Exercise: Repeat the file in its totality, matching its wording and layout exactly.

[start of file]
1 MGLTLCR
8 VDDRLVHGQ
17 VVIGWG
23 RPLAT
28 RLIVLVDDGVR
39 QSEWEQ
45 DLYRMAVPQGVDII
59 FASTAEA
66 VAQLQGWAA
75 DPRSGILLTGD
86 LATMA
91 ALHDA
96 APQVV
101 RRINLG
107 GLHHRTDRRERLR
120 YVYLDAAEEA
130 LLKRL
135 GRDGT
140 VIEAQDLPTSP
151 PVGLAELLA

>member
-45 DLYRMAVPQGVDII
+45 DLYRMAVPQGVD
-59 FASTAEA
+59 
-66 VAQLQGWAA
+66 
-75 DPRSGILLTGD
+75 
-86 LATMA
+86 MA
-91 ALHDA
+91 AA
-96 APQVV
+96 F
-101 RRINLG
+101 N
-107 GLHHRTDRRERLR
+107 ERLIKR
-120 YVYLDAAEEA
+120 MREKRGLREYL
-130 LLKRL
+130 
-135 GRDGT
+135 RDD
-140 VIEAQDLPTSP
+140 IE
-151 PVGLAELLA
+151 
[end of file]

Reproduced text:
1 MGLTLCR
8 VDDRLVHGQ
17 VVIGWG
23 RPLAT
28 RLIVLVDDGVR
39 QSEWEQ
45 DLYRMAVPQGVDII
59 FASTAEA
66 VAQLQGWAA
75 DPRSGILLTGD
86 LATMA
91 ALHDA
96 APQVV
101 RRINLG
107 GLHHRTDRRERLR
120 YVYLDAAEEA
130 LLKRL
135 GRDGT
140 VIEAQDLPTSP
151 PVGLAELLA

>member
-45 DLYRMAVPQGVDII
+45 DLYRMAVPQGVD
-59 FASTAEA
+59 
-66 VAQLQGWAA
+66 
-75 DPRSGILLTGD
+75 
-86 LATMA
+86 MA
-91 ALHDA
+91 AA
-96 APQVV
+96 F
-101 RRINLG
+101 N
-107 GLHHRTDRRERLR
+107 ERLIKR
-120 YVYLDAAEEA
+120 MREKRGLREYL
-130 LLKRL
+130 
-135 GRDGT
+135 RDD
-140 VIEAQDLPTSP
+140 IE
-151 PVGLAELLA
+151 